Minnow - Family Cyprinidae, Part II


  FATHEAD MINNOW - Pimephales promelas

fathead minnow fish

Fish Notes

The fathead minnow is a popular bait fish which has led to its large distribution across the eastern United States. This fish is hardy and is used by scientists to test the effects of chemicals.

Fairfax County Native: No, probably introduced as a bait bucket fish

Size: 2.5 inches, rarely above 3 inches

Diet: Insects, algae and detritus

map of fathead minnow distribution

 GOLDEN SHINER - Notemigonus crysoleucas

golden shiner fish 

Fish Notes

The golden shiner is a staple in the bait world, which has resulted in its large distribution. The name is a reference to the golden color that appears in some of the species.

Fairfax County Native: Probably, but widespread use as a bait minnow has expanded its range considerably.

Size: 7 inches, rarely to 10 inches

Diet: Terrestrial and aquatic insects, plant matter

map of golden shiner distribution

  GOLDFISH - Carassius auratus


Fish Notes

Goldfish were first introduced to the United States in the late 1600s. Goldfish are naturally a silvery bronze color and not the bright orange you see in the pet stores.

Fairfax County Native: No

Size: 16 inches

Diet: Aquatic insects, plant matter and small fish

map of goldfish distribution

  LONGNOSE DACE - Rhinichthys cataractae

longnose dace fish 

Fish Notes

This native minnow is well adapted to living in swift running water. It has a down sloped nose and a rudimentary gas bladder which allows them to live easily in the swift current.

Fairfax County Native: Yes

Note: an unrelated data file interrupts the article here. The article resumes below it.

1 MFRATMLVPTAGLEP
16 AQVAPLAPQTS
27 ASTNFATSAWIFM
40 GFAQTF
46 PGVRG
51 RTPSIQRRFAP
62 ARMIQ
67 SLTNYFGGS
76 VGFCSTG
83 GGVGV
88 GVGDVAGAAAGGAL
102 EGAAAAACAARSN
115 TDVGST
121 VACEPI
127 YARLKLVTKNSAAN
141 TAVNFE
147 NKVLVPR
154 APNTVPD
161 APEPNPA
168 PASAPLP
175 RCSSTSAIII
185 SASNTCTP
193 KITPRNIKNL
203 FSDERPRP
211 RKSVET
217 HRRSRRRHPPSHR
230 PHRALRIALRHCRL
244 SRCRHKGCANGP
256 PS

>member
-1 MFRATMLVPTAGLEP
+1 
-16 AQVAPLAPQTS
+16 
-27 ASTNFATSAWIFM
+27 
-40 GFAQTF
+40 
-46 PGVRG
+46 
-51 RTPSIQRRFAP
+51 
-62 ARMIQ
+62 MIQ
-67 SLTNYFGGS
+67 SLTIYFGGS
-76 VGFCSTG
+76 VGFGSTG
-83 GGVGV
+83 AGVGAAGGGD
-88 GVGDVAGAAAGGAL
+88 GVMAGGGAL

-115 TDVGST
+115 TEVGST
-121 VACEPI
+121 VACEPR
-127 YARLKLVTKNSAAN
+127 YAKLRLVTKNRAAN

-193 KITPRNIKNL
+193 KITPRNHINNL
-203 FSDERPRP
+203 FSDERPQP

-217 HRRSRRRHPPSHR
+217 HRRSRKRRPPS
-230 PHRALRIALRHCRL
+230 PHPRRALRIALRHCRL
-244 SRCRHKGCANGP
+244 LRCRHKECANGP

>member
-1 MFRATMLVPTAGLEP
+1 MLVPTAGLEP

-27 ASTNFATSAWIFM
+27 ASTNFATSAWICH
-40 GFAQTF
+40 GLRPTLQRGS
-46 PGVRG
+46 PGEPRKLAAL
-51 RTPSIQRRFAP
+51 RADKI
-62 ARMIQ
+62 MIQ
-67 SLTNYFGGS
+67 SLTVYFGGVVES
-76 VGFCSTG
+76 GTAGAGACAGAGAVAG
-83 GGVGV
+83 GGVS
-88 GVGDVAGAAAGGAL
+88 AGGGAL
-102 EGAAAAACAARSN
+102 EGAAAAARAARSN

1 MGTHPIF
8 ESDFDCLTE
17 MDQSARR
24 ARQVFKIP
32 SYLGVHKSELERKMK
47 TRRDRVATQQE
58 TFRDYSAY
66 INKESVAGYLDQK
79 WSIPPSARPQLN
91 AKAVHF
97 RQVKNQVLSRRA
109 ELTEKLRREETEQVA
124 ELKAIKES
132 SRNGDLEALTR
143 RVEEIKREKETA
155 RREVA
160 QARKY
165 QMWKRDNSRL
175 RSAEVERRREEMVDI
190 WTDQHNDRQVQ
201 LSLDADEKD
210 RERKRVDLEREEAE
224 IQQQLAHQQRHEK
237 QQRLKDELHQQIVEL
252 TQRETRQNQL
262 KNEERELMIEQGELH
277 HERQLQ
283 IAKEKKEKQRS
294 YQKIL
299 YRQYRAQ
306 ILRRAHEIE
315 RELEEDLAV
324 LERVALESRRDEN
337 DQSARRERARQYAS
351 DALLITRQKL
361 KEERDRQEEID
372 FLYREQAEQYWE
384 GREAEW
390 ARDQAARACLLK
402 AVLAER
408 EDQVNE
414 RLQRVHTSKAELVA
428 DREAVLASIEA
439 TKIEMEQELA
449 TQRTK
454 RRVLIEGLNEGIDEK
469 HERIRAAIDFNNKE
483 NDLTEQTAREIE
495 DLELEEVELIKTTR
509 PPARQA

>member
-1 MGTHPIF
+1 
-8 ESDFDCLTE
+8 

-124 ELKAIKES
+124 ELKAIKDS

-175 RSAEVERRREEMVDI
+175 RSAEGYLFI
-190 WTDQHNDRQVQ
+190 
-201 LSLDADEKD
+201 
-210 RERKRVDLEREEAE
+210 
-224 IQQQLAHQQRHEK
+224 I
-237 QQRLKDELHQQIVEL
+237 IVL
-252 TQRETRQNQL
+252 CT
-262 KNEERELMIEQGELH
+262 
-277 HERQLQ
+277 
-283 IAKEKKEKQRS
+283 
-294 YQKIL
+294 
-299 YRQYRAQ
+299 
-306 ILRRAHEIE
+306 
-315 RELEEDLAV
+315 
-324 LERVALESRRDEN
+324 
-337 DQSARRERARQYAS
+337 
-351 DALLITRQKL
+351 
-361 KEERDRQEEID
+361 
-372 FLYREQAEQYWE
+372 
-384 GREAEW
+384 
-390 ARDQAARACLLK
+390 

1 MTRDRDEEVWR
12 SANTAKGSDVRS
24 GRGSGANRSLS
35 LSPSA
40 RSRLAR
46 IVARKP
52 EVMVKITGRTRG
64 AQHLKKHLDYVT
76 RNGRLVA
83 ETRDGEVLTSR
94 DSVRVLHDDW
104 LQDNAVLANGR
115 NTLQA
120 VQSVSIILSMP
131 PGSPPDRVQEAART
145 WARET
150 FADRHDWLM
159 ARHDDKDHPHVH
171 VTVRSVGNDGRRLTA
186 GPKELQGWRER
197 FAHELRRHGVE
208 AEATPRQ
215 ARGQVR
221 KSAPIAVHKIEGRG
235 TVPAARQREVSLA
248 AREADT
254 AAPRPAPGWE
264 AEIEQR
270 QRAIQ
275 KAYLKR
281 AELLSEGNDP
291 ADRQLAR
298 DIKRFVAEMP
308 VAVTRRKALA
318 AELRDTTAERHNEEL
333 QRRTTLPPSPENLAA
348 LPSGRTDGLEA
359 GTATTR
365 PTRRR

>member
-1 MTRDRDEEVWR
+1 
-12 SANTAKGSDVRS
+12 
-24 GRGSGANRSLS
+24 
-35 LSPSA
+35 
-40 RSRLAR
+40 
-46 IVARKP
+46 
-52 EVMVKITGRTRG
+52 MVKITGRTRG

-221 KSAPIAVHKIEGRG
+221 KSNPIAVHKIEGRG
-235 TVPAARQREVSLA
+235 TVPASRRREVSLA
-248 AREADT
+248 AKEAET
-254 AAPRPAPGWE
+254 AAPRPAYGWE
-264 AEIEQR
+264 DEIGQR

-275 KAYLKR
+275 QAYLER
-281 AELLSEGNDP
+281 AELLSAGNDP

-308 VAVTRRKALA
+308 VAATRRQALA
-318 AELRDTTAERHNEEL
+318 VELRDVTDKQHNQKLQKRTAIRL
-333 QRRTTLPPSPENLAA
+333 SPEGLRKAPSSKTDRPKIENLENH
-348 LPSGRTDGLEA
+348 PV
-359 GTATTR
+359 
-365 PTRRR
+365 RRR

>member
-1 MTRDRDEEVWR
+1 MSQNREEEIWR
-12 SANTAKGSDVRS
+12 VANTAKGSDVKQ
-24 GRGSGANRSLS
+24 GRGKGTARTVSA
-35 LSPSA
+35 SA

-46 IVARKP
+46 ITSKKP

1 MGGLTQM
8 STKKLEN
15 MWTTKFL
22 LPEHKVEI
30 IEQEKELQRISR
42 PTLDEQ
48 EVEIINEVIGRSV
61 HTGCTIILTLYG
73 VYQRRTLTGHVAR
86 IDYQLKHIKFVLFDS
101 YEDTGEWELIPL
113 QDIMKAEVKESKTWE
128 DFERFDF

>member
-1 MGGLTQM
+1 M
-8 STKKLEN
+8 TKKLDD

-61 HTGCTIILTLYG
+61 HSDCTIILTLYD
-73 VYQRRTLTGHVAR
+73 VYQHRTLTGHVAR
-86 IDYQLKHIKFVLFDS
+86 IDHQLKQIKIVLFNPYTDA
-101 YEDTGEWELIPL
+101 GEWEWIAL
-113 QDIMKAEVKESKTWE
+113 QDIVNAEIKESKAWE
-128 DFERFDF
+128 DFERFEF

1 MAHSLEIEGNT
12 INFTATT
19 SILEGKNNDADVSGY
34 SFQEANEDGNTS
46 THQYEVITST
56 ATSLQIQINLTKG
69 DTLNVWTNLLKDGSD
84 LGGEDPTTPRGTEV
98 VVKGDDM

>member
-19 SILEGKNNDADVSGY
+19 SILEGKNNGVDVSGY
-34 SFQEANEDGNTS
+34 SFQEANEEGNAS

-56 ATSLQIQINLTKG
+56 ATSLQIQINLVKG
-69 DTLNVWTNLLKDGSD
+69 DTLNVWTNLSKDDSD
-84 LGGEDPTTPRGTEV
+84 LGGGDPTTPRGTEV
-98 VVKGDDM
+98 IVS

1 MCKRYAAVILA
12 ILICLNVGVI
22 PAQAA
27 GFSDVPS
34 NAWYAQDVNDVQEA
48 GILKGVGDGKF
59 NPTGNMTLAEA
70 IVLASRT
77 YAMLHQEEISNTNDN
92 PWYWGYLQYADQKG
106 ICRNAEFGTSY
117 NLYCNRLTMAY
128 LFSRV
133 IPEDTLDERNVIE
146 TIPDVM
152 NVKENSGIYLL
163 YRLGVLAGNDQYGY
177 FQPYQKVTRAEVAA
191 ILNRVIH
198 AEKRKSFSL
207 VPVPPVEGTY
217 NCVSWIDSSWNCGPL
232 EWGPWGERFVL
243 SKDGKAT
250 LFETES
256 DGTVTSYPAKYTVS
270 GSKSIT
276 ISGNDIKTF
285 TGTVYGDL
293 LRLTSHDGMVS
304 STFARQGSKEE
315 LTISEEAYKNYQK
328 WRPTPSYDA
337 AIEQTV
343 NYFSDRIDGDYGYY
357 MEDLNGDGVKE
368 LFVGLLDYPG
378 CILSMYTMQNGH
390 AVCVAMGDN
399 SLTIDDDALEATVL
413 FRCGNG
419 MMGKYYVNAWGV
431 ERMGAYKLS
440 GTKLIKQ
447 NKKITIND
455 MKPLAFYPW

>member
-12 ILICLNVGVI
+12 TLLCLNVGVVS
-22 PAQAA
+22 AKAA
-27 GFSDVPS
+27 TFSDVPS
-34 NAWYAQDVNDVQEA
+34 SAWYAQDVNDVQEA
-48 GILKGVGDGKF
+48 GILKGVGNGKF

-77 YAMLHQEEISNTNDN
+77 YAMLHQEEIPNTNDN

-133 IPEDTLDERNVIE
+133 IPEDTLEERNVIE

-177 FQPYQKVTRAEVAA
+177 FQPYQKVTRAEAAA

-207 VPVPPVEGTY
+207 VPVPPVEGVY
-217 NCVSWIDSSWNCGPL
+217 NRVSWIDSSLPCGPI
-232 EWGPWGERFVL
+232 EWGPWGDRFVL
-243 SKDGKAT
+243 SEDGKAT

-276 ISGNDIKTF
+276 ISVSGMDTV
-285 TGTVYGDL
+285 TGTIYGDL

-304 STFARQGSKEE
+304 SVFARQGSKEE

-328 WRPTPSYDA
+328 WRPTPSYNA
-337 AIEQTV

Size: 3 to 4 inches, rarely to 5 inches

Diet: Aquatic insects and other small invertebrates

map of longnose dace distribution

  RIVER CHUB - Nocomis micropogon

river chub fish 

Fish Notes

As its name implies, the river chub is found mainly in medium to large rivers. In Fairfax County they were found on the main stems of Accotink Creek, Pohick Creek, Cub Run and Popes Head Creek. During the breeding season the males develop tubercles to defend their nest.

Fairfax County Native: Yes

Size: 7 inches, rarely to 9 inches

Diet: Aquatic insects and other small invertebrates

map of river chub distribution

  ROSYSIDE DACE - Clinostomus funduloides

 rosyside dace fish

Fish Notes

The rosyside dace is a nest associate which means they breed over other fish species' nests. This has led to some cases of hybridization with river chubs, creek chubs and fallfish.

Fairfax County Native: Yes

Size: 3 to 4 inches

Diet: Aquatic and terrestrial insects and other small invertebrates

map of rosyside dace distribution

 SATINFIN SHINERS - Cyprinella spp.

satinfin shiners fish 

Fish Notes

Two species of satinfin shiner are found in Fairfax County; the spotfin shiner and the satinfin shiner. The satinfin shiners have a reputation as a good aquarium fish because of their active nature and their acceptance of dried fish food.

Fairfax County Native: Yes

Size: 3 inches, rarely to 4 inches

Diet: Aquatic and terrestrial insects and other small invertebrates

map of satinfin shiners distribution

  SILVERJAW MINNOW - Notropis buccatus

silverjaw minnow fish 

Fish Notes

The silverjaw has a canal structure below its eye that allows vibrations created by prey to be detected.

Fairfax County Native: Unknown

Size: 2.5 inches, rarely to 3 inches

Diet: Benthic macroinvertebrates

map of silverjaw minnow distribution

  SPOTTAIL SHINER - Notropis hudsonius

 spottail shiner fish

Fish Notes

The spottail shiner is a large shiner that is typically found in medium to large streams and rivers and can survive in tidal brackish waters.

Fairfax County Native: Yes

Size: 3.5 inches, rarely to 5 inches

Diet: Aquatic and terrestrial insects and other small invertebrates

map of spottail shiner distribution

  SWALLOWTAIL SHINER - Notropis procne

swallowtail shiner fish 

Fish Notes

Like the cyprinella, the swallowtail shiner does well in aquaria and will readily breed if given the right conditions.

Fairfax County Native: Yes

Size: 2.5 inches

Diet: Most small aquatic invertebrates

map of swallowtail shiner distribution 



Jenkins, R. E., N. M. Burkhead, 1994, Freshwater Fishes of Virginia, 1079 pgs., American Fisheries Society, Bethesda, MD

For more information, please email the Stormwater Planning Division or call 703-324-5500, TTY 711



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